This year’s salmon fishing debate was probably the longest in the history. However, after postponing the decision for two months, NOAA Fisheries has finally approved state Fish and Wildlife to reopen sport salmon fisheries.
According to John Long, a salmon policy coordinator for the state Fish and Wildlife, until now it has been very frustrating for anglers and fishermen. Plus, they almost lost their hope thinking that there will be no salmon fishing this year.
The discussions started from March and they continued until May. Tribal and state fishery managers had the longest debate over the last thirty years. At first, the discussions ended in the conclusion that all marine waterways for salmon fishing in Puget Sound will be closed for the rest of the year.
The leading source of the entire controversy came from the fact that Chinook and Coho are protected species of salmon. They went under the Endangered Species Act after excessive fishing, and other factors that brought them on the verge of extinction.
Nevertheless, thanks to the efforts of the officials, their situation has stabilized, and the population of the two species has grown over the last decades. Fortunately, tribal and state fishery managers have reached an agreement on May 26, but it was still uncertain whether there would be a salmon fishing season or not.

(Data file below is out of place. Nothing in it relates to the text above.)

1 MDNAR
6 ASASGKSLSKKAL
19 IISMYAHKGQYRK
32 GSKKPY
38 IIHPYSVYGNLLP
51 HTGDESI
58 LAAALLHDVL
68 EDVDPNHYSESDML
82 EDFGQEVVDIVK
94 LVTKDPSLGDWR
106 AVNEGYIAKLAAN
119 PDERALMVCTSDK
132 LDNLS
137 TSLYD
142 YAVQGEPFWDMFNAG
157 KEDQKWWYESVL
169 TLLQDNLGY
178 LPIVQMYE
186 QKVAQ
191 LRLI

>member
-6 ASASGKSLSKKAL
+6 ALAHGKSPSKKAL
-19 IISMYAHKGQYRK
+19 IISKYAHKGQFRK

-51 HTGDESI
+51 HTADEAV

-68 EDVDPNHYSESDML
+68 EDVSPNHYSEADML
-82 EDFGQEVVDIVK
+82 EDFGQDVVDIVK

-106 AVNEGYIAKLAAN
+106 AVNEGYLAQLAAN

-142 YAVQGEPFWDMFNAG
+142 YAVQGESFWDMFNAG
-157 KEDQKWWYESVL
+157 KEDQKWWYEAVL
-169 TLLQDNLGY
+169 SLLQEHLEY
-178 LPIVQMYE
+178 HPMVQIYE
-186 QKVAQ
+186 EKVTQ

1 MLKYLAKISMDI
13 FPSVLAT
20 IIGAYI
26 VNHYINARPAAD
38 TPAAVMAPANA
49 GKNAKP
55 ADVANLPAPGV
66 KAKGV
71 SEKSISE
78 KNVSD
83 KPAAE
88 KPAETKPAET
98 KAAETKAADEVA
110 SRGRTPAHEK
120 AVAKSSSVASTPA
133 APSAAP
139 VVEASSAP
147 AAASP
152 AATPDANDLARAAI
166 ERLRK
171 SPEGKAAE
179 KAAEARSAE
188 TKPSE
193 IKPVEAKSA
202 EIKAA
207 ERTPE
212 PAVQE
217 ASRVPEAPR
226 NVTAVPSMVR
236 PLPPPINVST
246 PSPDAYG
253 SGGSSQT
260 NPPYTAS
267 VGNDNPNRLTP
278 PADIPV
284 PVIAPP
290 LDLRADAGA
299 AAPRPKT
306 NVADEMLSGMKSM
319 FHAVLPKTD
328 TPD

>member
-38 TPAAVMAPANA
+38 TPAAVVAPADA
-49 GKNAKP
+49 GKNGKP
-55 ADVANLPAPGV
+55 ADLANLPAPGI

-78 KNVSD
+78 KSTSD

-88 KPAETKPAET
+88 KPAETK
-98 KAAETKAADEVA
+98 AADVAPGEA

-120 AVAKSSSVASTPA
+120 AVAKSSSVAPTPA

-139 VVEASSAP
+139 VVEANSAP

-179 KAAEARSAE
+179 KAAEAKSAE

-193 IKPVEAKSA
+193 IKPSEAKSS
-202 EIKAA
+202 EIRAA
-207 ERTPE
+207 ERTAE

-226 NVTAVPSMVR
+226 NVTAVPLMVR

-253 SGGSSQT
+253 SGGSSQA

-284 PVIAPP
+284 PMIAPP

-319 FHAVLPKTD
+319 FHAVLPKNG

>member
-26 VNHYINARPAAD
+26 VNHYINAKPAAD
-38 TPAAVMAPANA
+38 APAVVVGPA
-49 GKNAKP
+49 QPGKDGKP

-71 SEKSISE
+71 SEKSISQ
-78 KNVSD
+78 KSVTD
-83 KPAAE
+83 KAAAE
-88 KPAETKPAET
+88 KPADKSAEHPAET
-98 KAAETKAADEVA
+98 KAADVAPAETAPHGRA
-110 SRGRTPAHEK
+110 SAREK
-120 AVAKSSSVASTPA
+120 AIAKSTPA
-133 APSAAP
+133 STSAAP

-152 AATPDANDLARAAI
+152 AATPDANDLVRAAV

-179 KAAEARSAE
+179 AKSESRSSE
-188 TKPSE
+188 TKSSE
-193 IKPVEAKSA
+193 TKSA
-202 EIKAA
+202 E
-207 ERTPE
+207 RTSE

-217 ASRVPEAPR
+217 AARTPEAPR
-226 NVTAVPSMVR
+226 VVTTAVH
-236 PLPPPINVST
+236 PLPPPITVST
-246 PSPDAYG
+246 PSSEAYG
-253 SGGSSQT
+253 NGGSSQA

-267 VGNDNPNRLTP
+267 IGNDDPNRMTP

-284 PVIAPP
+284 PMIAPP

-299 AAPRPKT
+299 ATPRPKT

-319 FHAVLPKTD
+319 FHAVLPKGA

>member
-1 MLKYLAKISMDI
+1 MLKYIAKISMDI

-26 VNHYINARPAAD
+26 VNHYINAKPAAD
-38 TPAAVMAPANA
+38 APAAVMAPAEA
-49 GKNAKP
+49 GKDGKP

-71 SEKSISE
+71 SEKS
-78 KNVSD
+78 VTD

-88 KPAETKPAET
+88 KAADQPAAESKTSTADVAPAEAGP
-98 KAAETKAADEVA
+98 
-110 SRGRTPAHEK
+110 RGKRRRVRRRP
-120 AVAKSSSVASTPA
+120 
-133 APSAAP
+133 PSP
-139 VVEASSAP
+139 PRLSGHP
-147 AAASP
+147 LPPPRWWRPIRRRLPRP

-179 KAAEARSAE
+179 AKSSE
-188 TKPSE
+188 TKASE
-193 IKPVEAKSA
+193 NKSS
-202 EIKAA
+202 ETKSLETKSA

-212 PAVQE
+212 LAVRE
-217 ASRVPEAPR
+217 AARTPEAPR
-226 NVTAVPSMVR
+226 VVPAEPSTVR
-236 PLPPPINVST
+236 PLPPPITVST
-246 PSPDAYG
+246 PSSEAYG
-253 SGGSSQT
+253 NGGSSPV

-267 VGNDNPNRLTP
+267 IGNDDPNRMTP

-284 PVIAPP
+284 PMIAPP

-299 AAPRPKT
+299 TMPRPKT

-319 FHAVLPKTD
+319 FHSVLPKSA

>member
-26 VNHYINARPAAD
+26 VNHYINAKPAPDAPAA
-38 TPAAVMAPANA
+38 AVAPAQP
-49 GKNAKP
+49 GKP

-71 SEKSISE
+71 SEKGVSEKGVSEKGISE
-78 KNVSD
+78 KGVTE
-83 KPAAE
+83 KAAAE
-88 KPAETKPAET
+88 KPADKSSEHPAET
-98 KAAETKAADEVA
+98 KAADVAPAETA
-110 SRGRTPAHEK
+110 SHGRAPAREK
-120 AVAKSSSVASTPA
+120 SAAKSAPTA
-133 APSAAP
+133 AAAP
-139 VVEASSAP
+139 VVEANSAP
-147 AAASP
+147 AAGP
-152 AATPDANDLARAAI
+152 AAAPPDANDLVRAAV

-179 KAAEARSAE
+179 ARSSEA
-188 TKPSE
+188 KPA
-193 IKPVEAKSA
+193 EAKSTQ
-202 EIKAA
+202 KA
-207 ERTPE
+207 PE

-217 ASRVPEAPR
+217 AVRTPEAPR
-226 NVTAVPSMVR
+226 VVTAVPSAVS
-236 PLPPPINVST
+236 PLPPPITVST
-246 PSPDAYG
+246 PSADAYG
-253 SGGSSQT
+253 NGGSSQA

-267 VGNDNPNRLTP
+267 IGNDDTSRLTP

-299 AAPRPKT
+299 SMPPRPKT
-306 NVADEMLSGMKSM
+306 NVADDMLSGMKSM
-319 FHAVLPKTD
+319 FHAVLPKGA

Fortunately, several marine areas will be open for salmon fishing including Tulalip Bubble Fishery, Southern Puget Sound, and South-Central Puget Sound. Nevertheless, they will be open for Chinook fishing only, but anglers must release wild, unmarked Chinook, and all Coho as well.
It is also worth mentioning that many other areas will be reopened for fishing from July 1st such as Port Angeles and Strait of Juan de Fuca at Sekiu but only for hatchery Chinook fishing. In addition to this, even if salmon fishing is allowed in most Puget Sound areas, Coho fishing is forbidden, so anglers must release any wild specimen they catch.
However, Lake Sammamish and Lake Washington will be closed to fishing beginning from September 1st until October 31st because officials will wait for the weak return of Coho salmon. Sports fishing season is indeed good news for every angler as long as the regulations will prevent them from bringing any harm to the ecosystem.